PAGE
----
27 Nov 2015

Join the Green Party on People's March for Climate, Justice and Jobs on Sunday

The Green Bloc will assemble for the march on the corner of Park Lane and Deanery Street (near the Dorchester Hotel, W1K 1QA). 11.30am Map here: http://bit.ly/1HcO5b7

26 Nov 2015

GREEN PARTY POLICY ON HOUSING – 10am to 1pm Saturday 5 December, in Camden Town Hall, Euston Road.

GREEN PARTY POLICY ON HOUSING – 10am to 1pm Saturday 5 December, in Camden Town Hall, Euston Road.
Please RSVP for this to Anne Gray amgggg2@yahoo.co.uk so we can ascertain numbers and plan workshops. If you RSVP we will send briefing notes and update on speakers next week. There is no charge though a donation on the day for future venue hire and sandwiches would be much appreciated.

10am registration and intro

10.15 to 11.15 3 main speakers and question/comments:-
Tom Chance – overview of London housing situation and Green Party policy responses

Richard Lee from Just Space – on their challenge to London Plan; problems of targets, densification and forced gentrification, loss of social rent housing

Andrea Carey-Fuller – rent control in private sector

11.15 to 12.15; workshops; participants choose between:-
1) The London Plan and how to fight extension of ‘right to buy’ as well as estate demolitions
2) Rent control in the private sector
3) Housing policies and solutions for singles and non-family groups, including GBLTQ, co-housing, youth in shared housing, supported housing for older people and those with disabilities

12.15-1; report back and wind-up; then lunch

Briefing notes will be sent out to those who RSVP.  We are also hoping to set up a Facebook page shortly - watch this space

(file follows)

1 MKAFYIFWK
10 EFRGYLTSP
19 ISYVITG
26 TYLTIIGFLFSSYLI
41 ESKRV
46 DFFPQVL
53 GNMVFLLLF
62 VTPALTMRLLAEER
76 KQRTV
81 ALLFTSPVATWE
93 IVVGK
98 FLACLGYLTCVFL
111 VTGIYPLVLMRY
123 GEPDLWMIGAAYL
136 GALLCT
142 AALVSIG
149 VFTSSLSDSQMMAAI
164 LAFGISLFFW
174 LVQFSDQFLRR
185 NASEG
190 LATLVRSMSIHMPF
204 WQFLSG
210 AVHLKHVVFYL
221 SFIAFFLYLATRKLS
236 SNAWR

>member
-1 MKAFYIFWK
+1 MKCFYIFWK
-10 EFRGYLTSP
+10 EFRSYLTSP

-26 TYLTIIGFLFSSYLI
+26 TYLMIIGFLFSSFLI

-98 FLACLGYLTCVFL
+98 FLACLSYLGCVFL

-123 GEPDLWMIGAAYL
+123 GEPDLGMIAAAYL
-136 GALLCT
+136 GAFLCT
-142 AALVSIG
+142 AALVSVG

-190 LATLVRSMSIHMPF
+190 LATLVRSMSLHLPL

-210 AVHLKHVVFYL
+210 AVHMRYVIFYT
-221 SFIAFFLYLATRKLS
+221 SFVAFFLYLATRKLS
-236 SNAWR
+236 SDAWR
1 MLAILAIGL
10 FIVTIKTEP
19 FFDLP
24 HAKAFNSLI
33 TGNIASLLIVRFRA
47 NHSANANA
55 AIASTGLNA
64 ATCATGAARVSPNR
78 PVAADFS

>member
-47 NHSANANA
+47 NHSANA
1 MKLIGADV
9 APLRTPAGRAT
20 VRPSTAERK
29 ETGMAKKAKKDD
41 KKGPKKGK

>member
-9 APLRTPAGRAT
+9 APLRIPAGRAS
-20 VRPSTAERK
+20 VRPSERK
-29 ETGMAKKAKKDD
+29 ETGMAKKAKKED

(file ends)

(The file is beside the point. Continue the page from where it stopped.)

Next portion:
25 Nov 2015

Vote for a positive Green voice on Brent Council in Kensal Green by-election

Brent Green Party has selected 28 year old Jafar Hassan, a strategic consultant, as its candidate for the December 17th Kensal Green by-election. Jafar has lived in Brent for 25 years.

Jafar said:
The Green Party came second to Labour in Kensal Green at the last council election so it's vital that everyone in the area goes out to the polls on 17 December to make their vote count. Brent Council needs change and I believe I'm the right person to do that. Whether in Parliament, the GLA or on London councils such as Islington, the Green Party has proved that though few in number we can make a huge difference.

Brent Council is dominated by weak Labour councillors, a divided Conservative opposition, and a single ineffectual Liberal Democrat. The Green Party can win in Kensal Green so I hope that the people here will vote for me  on 17 December.  I will hold the Council to account and put forward positive ideas to fix Brent’s lack of affordable housing, shortage of school places, poor handling of regeneration projects and the cluelessness when it comes to tackling fuel poverty and making homes energy efficient.
The Green Party beat both Liberal Democrats and Tories to come second behind Labour in the  May 2014 local elections.

17 Nov 2015

Greens warn against Paris attacks dictating policy on refugees

As Paris mourns its dead and cares for its wounded after the hideous weekend attack, the Green Party says it is important to ensure that we do not act in ways that fuel ISIS and terrorism.

Green Party leader, Natalie Bennett said:
There is a real risk that amongst the outcomes of the heinous attacks in Paris will be increased fear and division, the stirring up of Islamophobia and an impulse to retreat from the compassion and support with which Europe has so far met those fleeing ISIS in Syria and Iraq.

ISIS does not want to see that compassion, inclusion and displays of fraternity.

While sensible screening measures and checks need to be maintained; to cut off escape routes for desperate people fleeing war and persecution would only play into ISIS's hands.
We cannot let the actions of a handful of extremists dictate our response to the ongoing refugee crisis. The Green Party will resist calls to reduce Britain and Europe's access to refugees and are redoubling our calls for Britain to welcome its fair share of the refugees reaching Europe.